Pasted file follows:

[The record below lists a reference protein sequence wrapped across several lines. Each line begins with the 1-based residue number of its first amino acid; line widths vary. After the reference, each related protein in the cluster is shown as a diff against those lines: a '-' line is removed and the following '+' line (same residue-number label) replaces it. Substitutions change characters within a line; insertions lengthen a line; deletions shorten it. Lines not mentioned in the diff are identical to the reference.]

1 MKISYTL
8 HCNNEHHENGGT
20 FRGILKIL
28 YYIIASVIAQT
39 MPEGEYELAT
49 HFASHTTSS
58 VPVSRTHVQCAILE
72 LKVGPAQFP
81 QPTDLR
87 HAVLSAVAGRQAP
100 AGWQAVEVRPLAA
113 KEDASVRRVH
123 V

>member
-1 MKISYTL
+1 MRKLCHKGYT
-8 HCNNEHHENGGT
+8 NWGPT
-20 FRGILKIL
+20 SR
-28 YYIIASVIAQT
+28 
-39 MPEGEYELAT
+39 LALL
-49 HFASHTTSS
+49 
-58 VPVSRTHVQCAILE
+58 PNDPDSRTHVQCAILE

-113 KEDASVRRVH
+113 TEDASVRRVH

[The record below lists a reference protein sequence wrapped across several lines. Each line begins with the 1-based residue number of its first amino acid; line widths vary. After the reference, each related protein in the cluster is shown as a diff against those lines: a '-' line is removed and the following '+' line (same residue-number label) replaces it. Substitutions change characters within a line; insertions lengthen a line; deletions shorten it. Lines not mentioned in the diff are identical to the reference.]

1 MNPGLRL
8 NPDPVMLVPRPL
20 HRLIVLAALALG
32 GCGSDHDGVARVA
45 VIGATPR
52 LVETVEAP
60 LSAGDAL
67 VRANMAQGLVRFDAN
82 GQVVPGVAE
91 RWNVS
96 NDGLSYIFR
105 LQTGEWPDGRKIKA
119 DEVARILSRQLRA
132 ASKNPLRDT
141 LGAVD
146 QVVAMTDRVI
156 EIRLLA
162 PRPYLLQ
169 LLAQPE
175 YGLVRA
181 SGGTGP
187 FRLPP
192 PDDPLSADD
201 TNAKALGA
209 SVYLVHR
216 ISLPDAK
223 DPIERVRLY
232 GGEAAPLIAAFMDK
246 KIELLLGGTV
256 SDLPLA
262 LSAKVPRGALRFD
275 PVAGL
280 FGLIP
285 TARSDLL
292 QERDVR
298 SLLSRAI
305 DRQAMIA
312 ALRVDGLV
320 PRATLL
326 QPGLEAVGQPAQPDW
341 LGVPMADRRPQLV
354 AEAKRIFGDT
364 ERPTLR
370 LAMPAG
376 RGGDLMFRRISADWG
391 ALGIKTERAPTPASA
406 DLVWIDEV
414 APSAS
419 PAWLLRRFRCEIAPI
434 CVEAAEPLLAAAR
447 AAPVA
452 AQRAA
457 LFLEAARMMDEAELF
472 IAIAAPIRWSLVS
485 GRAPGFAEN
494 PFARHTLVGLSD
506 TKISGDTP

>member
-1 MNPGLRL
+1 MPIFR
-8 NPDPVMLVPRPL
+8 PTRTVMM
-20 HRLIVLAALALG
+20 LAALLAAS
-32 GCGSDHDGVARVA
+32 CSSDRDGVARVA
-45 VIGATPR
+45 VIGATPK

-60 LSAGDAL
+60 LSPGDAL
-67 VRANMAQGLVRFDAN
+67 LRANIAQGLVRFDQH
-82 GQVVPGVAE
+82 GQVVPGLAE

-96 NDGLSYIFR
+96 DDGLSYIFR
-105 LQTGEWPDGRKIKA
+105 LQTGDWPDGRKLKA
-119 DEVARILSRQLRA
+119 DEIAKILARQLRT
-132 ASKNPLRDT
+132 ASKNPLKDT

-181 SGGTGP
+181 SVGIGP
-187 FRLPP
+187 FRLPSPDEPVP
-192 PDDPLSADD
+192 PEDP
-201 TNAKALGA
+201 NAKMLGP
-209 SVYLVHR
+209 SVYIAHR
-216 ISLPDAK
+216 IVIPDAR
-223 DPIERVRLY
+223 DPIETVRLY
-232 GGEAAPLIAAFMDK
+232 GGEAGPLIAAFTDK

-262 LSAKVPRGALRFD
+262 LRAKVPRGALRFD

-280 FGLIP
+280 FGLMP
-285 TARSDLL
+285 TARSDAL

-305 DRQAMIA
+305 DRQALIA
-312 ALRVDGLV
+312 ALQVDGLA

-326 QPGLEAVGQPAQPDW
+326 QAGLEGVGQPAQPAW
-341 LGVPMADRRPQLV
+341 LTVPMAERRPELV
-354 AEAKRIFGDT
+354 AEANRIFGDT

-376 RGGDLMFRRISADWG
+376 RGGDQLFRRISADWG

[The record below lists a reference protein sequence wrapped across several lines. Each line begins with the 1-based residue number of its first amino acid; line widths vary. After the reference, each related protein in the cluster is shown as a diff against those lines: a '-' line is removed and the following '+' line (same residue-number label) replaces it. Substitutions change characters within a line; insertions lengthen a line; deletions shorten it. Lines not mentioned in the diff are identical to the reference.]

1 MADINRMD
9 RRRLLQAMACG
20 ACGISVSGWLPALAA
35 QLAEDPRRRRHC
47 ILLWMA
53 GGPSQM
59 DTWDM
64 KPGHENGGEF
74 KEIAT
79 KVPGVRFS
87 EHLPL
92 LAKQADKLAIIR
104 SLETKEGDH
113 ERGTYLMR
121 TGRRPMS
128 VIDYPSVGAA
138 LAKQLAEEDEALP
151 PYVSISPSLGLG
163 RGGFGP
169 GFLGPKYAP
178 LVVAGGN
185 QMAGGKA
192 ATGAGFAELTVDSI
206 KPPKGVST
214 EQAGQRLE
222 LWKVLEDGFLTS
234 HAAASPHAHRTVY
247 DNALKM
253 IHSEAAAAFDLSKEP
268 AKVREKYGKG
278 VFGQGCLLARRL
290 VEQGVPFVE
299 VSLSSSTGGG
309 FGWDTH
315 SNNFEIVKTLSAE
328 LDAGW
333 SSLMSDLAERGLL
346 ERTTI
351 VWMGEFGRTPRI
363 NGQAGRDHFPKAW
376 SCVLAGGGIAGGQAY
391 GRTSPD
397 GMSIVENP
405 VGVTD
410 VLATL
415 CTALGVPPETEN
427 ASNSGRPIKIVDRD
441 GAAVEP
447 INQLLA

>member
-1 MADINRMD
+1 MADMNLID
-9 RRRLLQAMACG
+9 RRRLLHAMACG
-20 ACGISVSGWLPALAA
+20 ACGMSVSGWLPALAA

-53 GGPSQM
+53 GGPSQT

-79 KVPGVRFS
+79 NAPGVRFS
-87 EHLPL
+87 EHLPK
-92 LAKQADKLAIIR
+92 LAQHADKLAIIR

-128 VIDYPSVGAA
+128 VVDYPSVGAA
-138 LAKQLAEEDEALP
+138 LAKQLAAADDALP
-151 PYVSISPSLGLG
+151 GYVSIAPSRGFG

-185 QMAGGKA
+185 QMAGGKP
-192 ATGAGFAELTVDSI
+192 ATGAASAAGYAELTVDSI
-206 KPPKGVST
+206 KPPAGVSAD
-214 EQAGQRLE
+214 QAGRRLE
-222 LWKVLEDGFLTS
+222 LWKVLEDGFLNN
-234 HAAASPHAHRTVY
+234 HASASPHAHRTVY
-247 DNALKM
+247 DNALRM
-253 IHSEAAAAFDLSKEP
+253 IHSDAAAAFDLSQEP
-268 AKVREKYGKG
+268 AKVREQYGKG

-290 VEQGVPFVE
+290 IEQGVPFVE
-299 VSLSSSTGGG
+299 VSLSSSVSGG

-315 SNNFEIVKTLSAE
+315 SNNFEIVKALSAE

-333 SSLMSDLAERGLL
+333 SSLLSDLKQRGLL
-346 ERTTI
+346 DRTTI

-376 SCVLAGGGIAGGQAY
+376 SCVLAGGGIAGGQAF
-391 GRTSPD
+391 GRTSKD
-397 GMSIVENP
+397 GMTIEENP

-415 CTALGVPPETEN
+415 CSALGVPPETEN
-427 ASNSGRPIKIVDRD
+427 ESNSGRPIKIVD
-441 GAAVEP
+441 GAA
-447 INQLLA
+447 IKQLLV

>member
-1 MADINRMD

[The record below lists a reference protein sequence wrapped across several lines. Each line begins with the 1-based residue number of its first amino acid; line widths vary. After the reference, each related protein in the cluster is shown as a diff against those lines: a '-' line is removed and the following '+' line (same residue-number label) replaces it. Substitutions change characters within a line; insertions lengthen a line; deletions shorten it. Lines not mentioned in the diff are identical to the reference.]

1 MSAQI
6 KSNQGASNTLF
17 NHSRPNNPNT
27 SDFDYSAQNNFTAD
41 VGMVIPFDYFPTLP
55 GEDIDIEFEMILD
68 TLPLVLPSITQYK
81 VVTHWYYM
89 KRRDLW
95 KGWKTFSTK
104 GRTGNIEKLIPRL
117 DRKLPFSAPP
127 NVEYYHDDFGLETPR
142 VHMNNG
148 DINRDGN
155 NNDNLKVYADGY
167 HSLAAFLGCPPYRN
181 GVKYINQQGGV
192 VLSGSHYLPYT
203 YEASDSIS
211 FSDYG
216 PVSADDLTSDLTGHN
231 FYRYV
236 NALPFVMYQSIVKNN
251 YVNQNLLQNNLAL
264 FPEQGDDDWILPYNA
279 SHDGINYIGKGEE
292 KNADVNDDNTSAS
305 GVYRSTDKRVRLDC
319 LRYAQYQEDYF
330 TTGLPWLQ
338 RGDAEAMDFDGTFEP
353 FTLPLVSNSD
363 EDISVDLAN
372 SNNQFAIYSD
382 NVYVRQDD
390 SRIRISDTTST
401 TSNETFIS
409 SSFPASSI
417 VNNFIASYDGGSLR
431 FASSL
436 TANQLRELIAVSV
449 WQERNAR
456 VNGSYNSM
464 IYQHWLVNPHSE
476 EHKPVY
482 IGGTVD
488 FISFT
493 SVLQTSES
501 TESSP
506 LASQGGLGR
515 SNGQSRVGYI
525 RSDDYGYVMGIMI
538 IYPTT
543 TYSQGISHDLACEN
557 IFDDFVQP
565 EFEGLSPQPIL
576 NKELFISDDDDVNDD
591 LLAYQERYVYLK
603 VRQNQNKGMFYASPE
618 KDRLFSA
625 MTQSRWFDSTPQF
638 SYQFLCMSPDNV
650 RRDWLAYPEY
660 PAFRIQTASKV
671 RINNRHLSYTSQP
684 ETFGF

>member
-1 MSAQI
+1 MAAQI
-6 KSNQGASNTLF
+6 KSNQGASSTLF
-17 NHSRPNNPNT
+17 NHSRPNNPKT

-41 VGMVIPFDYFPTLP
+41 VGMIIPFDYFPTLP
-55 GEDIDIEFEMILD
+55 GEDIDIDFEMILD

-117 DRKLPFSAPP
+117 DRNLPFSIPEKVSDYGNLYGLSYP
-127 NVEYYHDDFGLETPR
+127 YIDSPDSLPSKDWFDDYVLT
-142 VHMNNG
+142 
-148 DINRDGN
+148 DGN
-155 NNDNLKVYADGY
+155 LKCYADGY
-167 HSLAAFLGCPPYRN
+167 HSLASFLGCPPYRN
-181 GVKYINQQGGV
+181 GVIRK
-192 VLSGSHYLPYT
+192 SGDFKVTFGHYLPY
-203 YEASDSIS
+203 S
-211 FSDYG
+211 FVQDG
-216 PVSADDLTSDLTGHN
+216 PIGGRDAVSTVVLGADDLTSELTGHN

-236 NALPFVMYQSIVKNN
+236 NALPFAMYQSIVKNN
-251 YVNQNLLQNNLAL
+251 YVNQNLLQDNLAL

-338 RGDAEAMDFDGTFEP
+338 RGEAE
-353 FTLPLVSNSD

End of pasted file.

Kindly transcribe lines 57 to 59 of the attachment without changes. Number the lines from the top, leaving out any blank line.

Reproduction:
209 SVYLVHR
216 ISLPDAK
223 DPIERVRLY